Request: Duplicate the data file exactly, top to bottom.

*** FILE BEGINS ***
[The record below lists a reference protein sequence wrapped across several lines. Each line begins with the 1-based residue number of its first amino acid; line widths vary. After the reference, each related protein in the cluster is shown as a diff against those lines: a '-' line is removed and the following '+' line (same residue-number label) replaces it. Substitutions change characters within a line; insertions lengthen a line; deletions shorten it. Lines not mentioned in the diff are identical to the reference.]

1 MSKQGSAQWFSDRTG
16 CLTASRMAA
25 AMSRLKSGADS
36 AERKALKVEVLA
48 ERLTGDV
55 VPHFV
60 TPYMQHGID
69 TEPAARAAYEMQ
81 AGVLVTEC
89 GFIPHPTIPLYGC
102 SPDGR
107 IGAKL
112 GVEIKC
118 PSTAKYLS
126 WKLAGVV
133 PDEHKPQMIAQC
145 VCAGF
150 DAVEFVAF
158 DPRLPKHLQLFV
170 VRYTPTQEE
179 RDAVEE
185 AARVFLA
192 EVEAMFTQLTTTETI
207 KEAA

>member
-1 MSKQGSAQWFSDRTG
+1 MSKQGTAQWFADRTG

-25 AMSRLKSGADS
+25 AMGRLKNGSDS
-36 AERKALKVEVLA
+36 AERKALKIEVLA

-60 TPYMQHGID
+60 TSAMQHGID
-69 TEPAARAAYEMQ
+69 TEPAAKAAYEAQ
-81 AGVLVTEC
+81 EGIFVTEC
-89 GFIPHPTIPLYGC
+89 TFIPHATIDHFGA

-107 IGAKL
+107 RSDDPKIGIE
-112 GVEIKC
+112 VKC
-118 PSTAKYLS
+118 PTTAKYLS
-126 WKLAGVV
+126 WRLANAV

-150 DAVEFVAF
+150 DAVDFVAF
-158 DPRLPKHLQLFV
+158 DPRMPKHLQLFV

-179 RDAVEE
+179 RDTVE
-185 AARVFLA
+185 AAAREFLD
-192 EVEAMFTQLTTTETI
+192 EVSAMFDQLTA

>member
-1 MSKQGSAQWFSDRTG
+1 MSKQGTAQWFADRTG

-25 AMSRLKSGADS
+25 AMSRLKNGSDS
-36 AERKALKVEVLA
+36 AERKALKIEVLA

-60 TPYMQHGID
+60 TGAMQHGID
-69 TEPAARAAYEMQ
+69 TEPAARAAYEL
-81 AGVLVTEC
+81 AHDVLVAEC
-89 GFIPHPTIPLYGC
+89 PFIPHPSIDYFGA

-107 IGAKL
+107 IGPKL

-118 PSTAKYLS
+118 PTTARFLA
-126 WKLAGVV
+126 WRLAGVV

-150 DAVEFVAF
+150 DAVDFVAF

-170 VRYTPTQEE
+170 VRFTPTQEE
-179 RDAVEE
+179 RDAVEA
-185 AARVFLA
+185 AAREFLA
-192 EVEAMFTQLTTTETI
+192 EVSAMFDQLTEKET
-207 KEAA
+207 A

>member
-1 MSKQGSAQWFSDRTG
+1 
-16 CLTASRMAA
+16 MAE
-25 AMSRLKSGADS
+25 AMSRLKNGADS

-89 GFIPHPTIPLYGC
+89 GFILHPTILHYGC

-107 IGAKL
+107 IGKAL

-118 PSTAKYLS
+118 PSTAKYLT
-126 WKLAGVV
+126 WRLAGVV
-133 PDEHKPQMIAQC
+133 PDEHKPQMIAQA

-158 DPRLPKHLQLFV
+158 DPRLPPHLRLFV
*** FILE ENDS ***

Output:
[The record below lists a reference protein sequence wrapped across several lines. Each line begins with the 1-based residue number of its first amino acid; line widths vary. After the reference, each related protein in the cluster is shown as a diff against those lines: a '-' line is removed and the following '+' line (same residue-number label) replaces it. Substitutions change characters within a line; insertions lengthen a line; deletions shorten it. Lines not mentioned in the diff are identical to the reference.]

1 MSKQGSAQWFSDRTG
16 CLTASRMAA
25 AMSRLKSGADS
36 AERKALKVEVLA
48 ERLTGDV
55 VPHFV
60 TPYMQHGID
69 TEPAARAAYEMQ
81 AGVLVTEC
89 GFIPHPTIPLYGC
102 SPDGR
107 IGAKL
112 GVEIKC
118 PSTAKYLS
126 WKLAGVV
133 PDEHKPQMIAQC
145 VCAGF
150 DAVEFVAF
158 DPRLPKHLQLFV
170 VRYTPTQEE
179 RDAVEE
185 AARVFLA
192 EVEAMFTQLTTTETI
207 KEAA

>member
-1 MSKQGSAQWFSDRTG
+1 MSKQGTAQWFADRTG

-25 AMSRLKSGADS
+25 AMGRLKNGSDS
-36 AERKALKVEVLA
+36 AERKALKIEVLA

-60 TPYMQHGID
+60 TSAMQHGID
-69 TEPAARAAYEMQ
+69 TEPAAKAAYEAQ
-81 AGVLVTEC
+81 EGIFVTEC
-89 GFIPHPTIPLYGC
+89 TFIPHATIDHFGA

-107 IGAKL
+107 RSDDPKIGIE
-112 GVEIKC
+112 VKC
-118 PSTAKYLS
+118 PTTAKYLS
-126 WKLAGVV
+126 WRLANAV

-150 DAVEFVAF
+150 DAVDFVAF
-158 DPRLPKHLQLFV
+158 DPRMPKHLQLFV

-179 RDAVEE
+179 RDTVE
-185 AARVFLA
+185 AAAREFLD
-192 EVEAMFTQLTTTETI
+192 EVSAMFDQLTA

>member
-1 MSKQGSAQWFSDRTG
+1 MSKQGTAQWFADRTG

-25 AMSRLKSGADS
+25 AMSRLKNGSDS
-36 AERKALKVEVLA
+36 AERKALKIEVLA

-60 TPYMQHGID
+60 TGAMQHGID
-69 TEPAARAAYEMQ
+69 TEPAARAAYEL
-81 AGVLVTEC
+81 AHDVLVAEC
-89 GFIPHPTIPLYGC
+89 PFIPHPSIDYFGA

-107 IGAKL
+107 IGPKL

-118 PSTAKYLS
+118 PTTARFLA
-126 WKLAGVV
+126 WRLAGVV

-150 DAVEFVAF
+150 DAVDFVAF

-170 VRYTPTQEE
+170 VRFTPTQEE
-179 RDAVEE
+179 RDAVEA
-185 AARVFLA
+185 AAREFLA
-192 EVEAMFTQLTTTETI
+192 EVSAMFDQLTEKET
-207 KEAA
+207 A

>member
-1 MSKQGSAQWFSDRTG
+1 
-16 CLTASRMAA
+16 MAE
-25 AMSRLKSGADS
+25 AMSRLKNGADS

-89 GFIPHPTIPLYGC
+89 GFILHPTILHYGC

-107 IGAKL
+107 IGKAL

-118 PSTAKYLS
+118 PSTAKYLT
-126 WKLAGVV
+126 WRLAGVV
-133 PDEHKPQMIAQC
+133 PDEHKPQMIAQA

-158 DPRLPKHLQLFV
+158 DPRLPPHLRLFV